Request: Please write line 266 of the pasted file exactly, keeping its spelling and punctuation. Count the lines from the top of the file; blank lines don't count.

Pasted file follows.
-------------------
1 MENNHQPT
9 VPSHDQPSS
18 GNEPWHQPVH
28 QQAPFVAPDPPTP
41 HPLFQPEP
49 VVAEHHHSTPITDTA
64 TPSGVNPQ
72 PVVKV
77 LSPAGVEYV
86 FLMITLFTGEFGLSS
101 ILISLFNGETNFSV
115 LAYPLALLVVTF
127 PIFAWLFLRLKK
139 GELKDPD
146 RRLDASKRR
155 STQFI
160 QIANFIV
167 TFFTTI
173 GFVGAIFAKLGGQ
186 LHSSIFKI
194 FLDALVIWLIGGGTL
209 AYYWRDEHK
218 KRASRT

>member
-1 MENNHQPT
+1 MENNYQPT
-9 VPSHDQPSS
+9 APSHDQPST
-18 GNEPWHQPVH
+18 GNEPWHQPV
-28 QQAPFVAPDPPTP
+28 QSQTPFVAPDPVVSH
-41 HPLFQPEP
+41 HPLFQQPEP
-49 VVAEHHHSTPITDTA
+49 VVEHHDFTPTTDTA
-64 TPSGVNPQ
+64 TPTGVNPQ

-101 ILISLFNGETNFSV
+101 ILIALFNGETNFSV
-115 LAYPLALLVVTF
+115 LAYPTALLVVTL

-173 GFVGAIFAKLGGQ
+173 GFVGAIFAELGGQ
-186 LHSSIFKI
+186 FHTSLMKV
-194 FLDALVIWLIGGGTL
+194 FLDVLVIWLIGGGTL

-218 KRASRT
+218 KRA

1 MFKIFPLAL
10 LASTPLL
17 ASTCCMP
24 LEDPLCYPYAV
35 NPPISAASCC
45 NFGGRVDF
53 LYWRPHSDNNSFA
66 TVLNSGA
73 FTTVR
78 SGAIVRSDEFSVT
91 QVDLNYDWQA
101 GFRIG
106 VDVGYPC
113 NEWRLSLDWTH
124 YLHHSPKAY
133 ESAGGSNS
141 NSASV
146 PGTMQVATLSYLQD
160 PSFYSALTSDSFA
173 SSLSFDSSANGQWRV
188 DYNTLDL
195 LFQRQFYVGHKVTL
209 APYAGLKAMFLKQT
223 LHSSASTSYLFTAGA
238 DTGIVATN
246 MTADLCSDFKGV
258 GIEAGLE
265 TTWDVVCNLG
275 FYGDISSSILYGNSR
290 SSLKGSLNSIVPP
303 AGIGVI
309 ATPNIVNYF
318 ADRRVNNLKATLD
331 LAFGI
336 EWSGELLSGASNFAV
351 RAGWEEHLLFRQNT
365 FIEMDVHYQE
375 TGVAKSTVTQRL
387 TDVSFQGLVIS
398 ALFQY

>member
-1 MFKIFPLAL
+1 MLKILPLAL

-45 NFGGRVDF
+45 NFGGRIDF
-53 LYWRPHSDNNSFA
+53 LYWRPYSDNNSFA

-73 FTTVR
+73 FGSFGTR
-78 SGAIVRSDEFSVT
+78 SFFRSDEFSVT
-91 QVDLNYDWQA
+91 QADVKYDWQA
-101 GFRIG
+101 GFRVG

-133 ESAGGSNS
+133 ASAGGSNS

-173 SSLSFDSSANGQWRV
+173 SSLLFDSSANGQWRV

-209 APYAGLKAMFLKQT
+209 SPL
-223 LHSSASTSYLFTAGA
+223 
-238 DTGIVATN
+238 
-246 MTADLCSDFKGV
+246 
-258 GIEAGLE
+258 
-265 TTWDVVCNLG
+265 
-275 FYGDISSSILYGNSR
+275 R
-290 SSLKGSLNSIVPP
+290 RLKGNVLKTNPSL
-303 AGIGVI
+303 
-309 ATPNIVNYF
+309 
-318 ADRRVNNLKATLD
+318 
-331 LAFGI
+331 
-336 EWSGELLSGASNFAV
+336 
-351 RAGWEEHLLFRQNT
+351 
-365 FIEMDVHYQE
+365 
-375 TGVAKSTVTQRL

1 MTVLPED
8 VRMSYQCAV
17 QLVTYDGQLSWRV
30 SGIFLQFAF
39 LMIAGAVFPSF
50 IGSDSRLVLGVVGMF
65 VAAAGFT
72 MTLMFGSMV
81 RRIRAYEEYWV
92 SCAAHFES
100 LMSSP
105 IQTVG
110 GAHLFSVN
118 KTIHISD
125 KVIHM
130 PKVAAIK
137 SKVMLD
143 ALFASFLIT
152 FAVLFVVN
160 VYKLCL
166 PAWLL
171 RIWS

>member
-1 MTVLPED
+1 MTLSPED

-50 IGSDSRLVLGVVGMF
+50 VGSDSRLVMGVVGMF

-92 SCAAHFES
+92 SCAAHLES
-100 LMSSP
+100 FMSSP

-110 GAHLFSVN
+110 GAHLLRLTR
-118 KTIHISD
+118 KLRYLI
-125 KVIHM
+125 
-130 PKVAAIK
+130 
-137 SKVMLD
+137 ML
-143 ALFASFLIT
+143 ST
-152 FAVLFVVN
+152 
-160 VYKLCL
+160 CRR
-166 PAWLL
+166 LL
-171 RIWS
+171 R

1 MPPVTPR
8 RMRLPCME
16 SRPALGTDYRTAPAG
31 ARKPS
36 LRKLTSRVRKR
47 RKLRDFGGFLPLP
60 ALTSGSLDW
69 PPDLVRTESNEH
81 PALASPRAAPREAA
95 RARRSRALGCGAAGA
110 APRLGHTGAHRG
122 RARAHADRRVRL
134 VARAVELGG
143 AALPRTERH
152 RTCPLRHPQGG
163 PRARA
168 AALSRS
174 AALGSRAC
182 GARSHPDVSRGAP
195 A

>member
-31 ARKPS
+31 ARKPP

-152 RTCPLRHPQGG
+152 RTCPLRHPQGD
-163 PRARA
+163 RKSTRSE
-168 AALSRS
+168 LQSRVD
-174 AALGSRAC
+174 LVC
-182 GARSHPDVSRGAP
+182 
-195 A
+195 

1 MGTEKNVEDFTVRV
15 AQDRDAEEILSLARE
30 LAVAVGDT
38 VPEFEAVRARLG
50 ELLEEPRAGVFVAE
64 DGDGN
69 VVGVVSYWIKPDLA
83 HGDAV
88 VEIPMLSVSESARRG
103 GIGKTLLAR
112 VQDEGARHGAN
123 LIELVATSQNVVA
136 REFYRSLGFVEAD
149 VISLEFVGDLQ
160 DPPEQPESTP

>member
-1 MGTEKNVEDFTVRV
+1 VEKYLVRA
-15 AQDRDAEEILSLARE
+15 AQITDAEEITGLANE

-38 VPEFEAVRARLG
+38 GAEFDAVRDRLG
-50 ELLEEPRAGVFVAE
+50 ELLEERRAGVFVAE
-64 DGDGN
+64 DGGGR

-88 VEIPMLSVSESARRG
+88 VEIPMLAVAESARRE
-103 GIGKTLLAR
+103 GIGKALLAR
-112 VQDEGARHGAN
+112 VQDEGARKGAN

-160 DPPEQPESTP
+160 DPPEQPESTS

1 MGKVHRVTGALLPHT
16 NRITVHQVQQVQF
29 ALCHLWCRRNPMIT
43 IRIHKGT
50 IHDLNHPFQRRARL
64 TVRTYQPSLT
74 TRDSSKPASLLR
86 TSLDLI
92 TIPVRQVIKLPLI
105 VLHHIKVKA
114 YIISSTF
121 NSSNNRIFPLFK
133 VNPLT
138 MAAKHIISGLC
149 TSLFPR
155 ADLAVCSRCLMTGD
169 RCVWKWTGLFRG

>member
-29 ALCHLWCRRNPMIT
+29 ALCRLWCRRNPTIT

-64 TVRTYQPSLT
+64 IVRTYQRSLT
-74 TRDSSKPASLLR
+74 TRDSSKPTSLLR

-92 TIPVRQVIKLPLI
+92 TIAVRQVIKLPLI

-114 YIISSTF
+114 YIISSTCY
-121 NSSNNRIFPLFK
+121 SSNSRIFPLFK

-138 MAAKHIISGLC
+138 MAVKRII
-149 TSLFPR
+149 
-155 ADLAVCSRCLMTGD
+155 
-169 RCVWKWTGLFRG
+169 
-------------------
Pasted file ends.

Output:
64 TVRTYQPSLT